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Why Angel Investors Don’t Make Money … And Advice For People Who Are Going To Become Angels Anyway | TechCrunch


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❝ Cambridge Associates, an advisor to institutions that invest in venture capital, says that only about 20 firms – or about 3 percent of the universe of venture capital firms – generate 95 percent of the industry’s returns, and the composition of the top 3 percent doesn’t change very much over time. ❞

Wow... really?!?

That sounds about right.

Why does that surprise you?

There's a significant power law. The best firms get the best investments.

Not so much the dynamic, but just the ratios. And another "wow really" about WTF are all these angels doing losing at investing, when they could stuff it in their mattress and be ahead of the game? (it's a rhetorical question)

I'm just curious what all the other VCs tell their LPs.

I never thought of it this way, but I like it "I make those few angel investments because I want to help my best students achieve their goals, and because I like being involved in startups. That’s the ultimate lesson from the fish stories in Silicon Valley. True fishermen cast their lines not because they want the fish, but because they like fishing. It’s fine to be an angel investor – just don’t do it for the money."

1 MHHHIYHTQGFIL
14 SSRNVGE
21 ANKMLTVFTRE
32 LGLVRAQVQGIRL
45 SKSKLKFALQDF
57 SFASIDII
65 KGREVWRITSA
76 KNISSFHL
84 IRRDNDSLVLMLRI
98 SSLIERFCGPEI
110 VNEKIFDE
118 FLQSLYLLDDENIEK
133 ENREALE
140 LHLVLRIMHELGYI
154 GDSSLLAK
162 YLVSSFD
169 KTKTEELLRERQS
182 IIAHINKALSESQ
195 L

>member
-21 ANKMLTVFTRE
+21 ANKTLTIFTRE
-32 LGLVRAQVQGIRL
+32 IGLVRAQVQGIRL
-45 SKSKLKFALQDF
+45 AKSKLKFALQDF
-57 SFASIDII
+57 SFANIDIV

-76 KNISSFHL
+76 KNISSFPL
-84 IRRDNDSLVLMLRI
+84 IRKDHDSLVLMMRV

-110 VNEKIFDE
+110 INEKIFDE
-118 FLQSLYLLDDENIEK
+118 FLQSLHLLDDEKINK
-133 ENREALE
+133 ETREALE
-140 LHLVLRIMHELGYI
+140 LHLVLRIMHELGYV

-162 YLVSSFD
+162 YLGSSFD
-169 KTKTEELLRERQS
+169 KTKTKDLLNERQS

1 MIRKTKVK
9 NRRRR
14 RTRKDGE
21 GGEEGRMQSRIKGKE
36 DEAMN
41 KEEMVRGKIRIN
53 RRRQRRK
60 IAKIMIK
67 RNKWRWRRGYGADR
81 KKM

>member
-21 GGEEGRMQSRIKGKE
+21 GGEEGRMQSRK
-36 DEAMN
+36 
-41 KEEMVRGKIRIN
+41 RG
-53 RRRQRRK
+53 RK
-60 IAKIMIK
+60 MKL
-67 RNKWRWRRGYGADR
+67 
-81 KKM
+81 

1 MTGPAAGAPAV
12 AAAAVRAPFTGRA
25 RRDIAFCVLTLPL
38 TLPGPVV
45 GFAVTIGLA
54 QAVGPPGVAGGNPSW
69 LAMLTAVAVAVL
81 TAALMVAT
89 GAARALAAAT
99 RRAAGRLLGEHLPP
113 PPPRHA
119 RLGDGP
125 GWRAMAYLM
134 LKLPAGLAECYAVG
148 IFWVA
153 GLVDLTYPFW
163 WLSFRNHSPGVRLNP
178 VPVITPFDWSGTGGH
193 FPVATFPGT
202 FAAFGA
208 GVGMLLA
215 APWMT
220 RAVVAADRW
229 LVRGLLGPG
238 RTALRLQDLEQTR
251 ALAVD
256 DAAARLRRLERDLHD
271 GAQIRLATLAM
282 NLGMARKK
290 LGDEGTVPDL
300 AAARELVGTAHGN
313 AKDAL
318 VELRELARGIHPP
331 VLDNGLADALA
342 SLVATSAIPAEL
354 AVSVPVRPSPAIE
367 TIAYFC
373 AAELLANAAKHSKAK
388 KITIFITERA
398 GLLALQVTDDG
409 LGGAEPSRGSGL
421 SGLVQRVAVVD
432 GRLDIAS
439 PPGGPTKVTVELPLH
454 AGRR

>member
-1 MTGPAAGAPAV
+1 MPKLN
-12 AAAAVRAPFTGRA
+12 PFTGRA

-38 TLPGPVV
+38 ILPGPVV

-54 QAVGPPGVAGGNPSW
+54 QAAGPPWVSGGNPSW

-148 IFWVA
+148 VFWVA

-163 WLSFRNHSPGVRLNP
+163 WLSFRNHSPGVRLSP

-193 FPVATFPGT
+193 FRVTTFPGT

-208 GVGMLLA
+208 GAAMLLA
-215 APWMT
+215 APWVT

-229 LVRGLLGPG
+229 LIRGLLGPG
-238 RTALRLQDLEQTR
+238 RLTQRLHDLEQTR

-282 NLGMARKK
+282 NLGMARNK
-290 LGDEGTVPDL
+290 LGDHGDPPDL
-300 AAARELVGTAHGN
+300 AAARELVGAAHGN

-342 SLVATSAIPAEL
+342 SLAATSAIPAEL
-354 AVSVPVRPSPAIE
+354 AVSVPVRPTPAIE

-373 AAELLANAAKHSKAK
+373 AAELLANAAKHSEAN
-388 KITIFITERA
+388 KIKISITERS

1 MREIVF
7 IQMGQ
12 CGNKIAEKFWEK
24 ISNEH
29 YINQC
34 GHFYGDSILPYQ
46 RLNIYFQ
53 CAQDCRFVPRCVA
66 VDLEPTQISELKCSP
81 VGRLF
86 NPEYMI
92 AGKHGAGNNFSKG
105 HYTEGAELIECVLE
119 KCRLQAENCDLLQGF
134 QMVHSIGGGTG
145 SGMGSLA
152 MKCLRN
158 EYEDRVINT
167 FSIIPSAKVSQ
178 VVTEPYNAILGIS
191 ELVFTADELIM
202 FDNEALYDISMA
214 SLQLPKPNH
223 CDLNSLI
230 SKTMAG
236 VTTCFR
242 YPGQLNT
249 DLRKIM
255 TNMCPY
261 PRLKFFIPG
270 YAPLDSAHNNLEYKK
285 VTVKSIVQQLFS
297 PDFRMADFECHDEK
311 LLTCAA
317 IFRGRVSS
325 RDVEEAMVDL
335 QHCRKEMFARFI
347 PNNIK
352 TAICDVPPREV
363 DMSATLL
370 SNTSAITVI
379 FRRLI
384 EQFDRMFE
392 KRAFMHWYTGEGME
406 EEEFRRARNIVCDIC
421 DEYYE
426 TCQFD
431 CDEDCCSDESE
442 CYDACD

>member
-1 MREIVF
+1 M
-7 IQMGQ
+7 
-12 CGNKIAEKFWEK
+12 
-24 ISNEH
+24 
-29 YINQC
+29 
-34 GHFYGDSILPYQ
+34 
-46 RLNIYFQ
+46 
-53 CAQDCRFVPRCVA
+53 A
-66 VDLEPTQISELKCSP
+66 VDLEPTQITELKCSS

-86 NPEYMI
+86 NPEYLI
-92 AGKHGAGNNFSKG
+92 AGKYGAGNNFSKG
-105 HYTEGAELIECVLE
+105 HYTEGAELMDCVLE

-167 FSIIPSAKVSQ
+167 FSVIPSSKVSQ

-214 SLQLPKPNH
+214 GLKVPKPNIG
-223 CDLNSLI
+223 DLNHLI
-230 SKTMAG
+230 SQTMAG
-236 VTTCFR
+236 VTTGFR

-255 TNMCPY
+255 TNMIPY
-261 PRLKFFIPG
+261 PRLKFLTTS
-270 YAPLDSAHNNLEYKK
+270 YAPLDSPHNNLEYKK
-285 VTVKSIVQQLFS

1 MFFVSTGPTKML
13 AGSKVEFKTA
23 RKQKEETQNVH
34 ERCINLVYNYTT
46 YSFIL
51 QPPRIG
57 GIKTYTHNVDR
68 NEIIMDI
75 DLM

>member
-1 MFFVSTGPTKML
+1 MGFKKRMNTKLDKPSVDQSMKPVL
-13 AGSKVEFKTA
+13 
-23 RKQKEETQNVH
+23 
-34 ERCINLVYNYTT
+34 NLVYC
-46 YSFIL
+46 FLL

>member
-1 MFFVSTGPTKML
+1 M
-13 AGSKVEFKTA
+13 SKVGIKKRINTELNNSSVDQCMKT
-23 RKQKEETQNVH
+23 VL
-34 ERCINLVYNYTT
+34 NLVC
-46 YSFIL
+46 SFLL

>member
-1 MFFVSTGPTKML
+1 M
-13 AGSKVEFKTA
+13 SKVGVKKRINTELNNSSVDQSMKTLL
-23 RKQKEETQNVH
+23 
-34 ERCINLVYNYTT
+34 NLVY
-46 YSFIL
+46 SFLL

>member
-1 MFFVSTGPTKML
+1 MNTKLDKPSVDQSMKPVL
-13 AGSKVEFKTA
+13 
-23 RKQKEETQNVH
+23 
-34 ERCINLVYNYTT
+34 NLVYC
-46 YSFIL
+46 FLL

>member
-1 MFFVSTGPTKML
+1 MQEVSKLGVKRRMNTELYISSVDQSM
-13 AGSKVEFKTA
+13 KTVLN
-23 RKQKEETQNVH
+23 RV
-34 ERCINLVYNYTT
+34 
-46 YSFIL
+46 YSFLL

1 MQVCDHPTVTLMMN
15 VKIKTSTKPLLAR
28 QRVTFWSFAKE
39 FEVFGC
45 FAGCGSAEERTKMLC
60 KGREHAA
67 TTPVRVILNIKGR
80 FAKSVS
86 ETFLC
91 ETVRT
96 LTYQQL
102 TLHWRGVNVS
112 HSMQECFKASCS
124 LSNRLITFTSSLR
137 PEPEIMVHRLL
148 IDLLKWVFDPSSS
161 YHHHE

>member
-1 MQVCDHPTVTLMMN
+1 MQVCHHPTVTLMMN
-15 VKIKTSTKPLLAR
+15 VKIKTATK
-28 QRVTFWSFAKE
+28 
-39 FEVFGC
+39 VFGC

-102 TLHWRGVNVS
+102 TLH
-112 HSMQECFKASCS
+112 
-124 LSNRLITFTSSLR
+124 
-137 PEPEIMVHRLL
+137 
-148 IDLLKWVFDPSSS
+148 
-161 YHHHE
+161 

Dave, most angels aren't in it for the money. They're in it as a hobby.

David, the other VCs tell their LPs that they're just one home run away from a great ROI. Which is true.

Christina, I agree with you. Angels value the experience more than making money.

It's not like 99% of investors are fighting over 5% of returns.

The actual math is probably something like this:

20 firms = 95% of returns

50% of firms = -40% of returns

49% of firms = 45% of returns

A significant number of venture firms end up delivering negative returns.

When I was in business school, I recognized this trick question--the professor asked, "What % of industry profits does Frito-Lay generate?"

Various people guessed numbers, and were told that they were wrong. I calmly raised my hand and said, "120%."

Market leaders often account for over 100% of industry returns.

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